Usp 797 standards beyond use dating

Knowing the level of risk corresponding to each compounded preparation is important because different rules apply to the compounding process depending on the level of risk.

Here’s a quick guide to the types of situations that fall under each level of risk--low, medium or high--according to USP 797.

Prior to its publication, there was little monetary or official support for pharmacies looking to improve their compounding processes, despite thousands of cases of septicemia from exposure to compounded intravenous (IV) from the 1970s on.

into state legislation and adoption of a policy of enforcement by the Joint Commission encouraged swift action and compliance on the part of hospitals and pharmacies across the country.

The intent of this chapter is to prevent harm and fatality to patients that could result from microbial contamination (nonsterility), excessive bacterial endotoxins, large content errors in the strength of correct ingredients, and incorrect ingredients in CSPs.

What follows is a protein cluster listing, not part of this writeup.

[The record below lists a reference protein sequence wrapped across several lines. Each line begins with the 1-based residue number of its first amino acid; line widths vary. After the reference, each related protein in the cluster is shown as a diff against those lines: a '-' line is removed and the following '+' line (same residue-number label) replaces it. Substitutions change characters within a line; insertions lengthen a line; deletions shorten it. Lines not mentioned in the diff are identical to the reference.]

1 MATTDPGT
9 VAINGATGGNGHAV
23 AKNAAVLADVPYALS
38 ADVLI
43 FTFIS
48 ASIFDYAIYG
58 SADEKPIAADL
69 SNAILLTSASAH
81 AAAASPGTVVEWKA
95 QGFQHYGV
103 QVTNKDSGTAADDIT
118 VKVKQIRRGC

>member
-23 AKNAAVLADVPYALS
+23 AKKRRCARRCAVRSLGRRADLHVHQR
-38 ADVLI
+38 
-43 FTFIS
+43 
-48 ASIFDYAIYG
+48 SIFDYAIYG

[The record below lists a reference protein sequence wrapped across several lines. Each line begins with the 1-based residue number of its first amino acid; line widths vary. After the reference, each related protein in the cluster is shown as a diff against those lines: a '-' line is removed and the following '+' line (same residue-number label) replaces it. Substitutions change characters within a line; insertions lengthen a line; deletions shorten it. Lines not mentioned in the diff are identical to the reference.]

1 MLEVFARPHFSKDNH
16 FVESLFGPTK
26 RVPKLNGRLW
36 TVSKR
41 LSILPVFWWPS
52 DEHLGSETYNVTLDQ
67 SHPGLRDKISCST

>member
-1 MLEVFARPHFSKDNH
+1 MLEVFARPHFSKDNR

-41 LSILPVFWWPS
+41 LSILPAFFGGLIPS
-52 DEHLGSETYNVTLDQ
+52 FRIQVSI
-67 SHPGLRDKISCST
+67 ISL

The quality control and testing for CSPs in this chapter are appropriate and necessary.

It also covers manually mixing and measuring up to three manufactured products to create a CSP or nutritional solution.

Medium-risk conditions—If you compound or pool multiple doses of sterile products for administration to multiple patients or to a single patient on multiple occasions and the compounding process involves more than single volume transfer or takes a long time (such as complete dissolution or homogenous mixing), the process will usually be considered medium-risk.

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The revised chapter describes all the applicable standards for Category 1 and 2 CSPs.

Without performing a sterility test, CSPs should not be stored longer than 48 hours at a controlled room temperature, 14 days in refrigerated settings or 45 days if frozen solid at -20 degrees Fahrenheit or colder.

Low-risk compounding includes using sterile needles and syringes to transfer sterile liquids from manufacturer-sealed ampules or vials to sterile devices or other sterile packages.

Greater care is required for aqueous injections that are compounded sterile preparations (CSPs)—the most common CSPs used in therapy.

Aqueous injections for administration into the vascular and central nervous systems pose the greatest risk of harm to patients if there are issues of nonsterility and large errors in ingredients.